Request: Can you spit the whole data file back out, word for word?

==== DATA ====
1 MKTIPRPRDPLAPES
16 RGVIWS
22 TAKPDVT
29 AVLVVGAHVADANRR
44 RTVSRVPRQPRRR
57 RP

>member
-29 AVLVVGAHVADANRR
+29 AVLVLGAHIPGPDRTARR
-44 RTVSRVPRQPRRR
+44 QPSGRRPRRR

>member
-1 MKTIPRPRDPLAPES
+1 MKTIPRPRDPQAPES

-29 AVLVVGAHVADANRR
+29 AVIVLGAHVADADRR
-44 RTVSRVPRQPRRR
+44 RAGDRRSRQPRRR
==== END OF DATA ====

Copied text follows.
1 MKTIPRPRDPLAPES
16 RGVIWS
22 TAKPDVT
29 AVLVVGAHVADANRR
44 RTVSRVPRQPRRR
57 RP

>member
-29 AVLVVGAHVADANRR
+29 AVLVLGAHIPGPDRTARR
-44 RTVSRVPRQPRRR
+44 QPSGRRPRRR

>member
-1 MKTIPRPRDPLAPES
+1 MKTIPRPRDPQAPES

-29 AVLVVGAHVADANRR
+29 AVIVLGAHVADADRR
-44 RTVSRVPRQPRRR
+44 RAGDRRSRQPRRR